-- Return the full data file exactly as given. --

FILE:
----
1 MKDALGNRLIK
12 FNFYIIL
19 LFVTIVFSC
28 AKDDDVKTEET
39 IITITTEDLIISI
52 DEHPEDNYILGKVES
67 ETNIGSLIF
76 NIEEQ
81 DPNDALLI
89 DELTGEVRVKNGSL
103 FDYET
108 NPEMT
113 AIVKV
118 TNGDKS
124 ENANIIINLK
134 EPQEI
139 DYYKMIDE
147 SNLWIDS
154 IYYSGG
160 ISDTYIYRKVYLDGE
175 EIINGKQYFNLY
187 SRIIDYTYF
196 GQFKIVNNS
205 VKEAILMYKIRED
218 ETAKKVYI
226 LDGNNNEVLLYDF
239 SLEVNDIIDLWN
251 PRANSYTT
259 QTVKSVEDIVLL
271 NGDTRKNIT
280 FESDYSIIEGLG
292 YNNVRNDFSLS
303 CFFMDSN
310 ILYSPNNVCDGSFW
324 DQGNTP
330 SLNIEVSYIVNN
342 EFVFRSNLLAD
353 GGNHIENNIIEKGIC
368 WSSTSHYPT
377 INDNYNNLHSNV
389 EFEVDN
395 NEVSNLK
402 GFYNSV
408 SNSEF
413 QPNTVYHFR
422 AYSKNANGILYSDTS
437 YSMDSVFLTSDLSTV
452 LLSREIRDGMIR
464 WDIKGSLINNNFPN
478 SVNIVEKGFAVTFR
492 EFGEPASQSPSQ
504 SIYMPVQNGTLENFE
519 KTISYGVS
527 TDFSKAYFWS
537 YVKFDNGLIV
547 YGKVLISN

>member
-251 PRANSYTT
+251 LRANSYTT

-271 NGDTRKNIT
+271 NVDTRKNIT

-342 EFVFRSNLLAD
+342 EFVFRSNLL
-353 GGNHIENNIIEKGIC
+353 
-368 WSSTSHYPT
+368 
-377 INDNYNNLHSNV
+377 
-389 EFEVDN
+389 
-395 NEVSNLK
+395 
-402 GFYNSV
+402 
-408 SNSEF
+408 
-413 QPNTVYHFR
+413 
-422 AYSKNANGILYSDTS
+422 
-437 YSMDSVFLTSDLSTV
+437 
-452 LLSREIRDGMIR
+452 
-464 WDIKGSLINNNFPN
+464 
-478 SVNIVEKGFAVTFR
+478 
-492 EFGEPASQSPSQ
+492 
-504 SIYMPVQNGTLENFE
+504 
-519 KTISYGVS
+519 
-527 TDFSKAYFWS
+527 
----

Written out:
1 MKDALGNRLIK
12 FNFYIIL
19 LFVTIVFSC
28 AKDDDVKTEET
39 IITITTEDLIISI
52 DEHPEDNYILGKVES
67 ETNIGSLIF
76 NIEEQ
81 DPNDALLI
89 DELTGEVRVKNGSL
103 FDYET
108 NPEMT
113 AIVKV
118 TNGDKS
124 ENANIIINLK
134 EPQEI
139 DYYKMIDE
147 SNLWIDS
154 IYYSGG
160 ISDTYIYRKVYLDGE
175 EIINGKQYFNLY
187 SRIIDYTYF
196 GQFKIVNNS
205 VKEAILMYKIRED
218 ETAKKVYI
226 LDGNNNEVLLYDF
239 SLEVNDIIDLWN
251 PRANSYTT
259 QTVKSVEDIVLL
271 NGDTRKNIT
280 FESDYSIIEGLG
292 YNNVRNDFSLS
303 CFFMDSN
310 ILYSPNNVCDGSFW
324 DQGNTP
330 SLNIEVSYIVNN
342 EFVFRSNLLAD
353 GGNHIENNIIEKGIC
368 WSSTSHYPT
377 INDNYNNLHSNV
389 EFEVDN
395 NEVSNLK
402 GFYNSV
408 SNSEF
413 QPNTVYHFR
422 AYSKNANGILYSDTS
437 YSMDSVFLTSDLSTV
452 LLSREIRDGMIR
464 WDIKGSLINNNFPN
478 SVNIVEKGFAVTFR
492 EFGEPASQSPSQ
504 SIYMPVQNGTLENFE
519 KTISYGVS
527 TDFSKAYFWS
537 YVKFDNGLIV
547 YGKVLISN

>member
-251 PRANSYTT
+251 LRANSYTT

-271 NGDTRKNIT
+271 NVDTRKNIT

-342 EFVFRSNLLAD
+342 EFVFRSNLL
-353 GGNHIENNIIEKGIC
+353 
-368 WSSTSHYPT
+368 
-377 INDNYNNLHSNV
+377 
-389 EFEVDN
+389 
-395 NEVSNLK
+395 
-402 GFYNSV
+402 
-408 SNSEF
+408 
-413 QPNTVYHFR
+413 
-422 AYSKNANGILYSDTS
+422 
-437 YSMDSVFLTSDLSTV
+437 
-452 LLSREIRDGMIR
+452 
-464 WDIKGSLINNNFPN
+464 
-478 SVNIVEKGFAVTFR
+478 
-492 EFGEPASQSPSQ
+492 
-504 SIYMPVQNGTLENFE
+504 
-519 KTISYGVS
+519 
-527 TDFSKAYFWS
+527 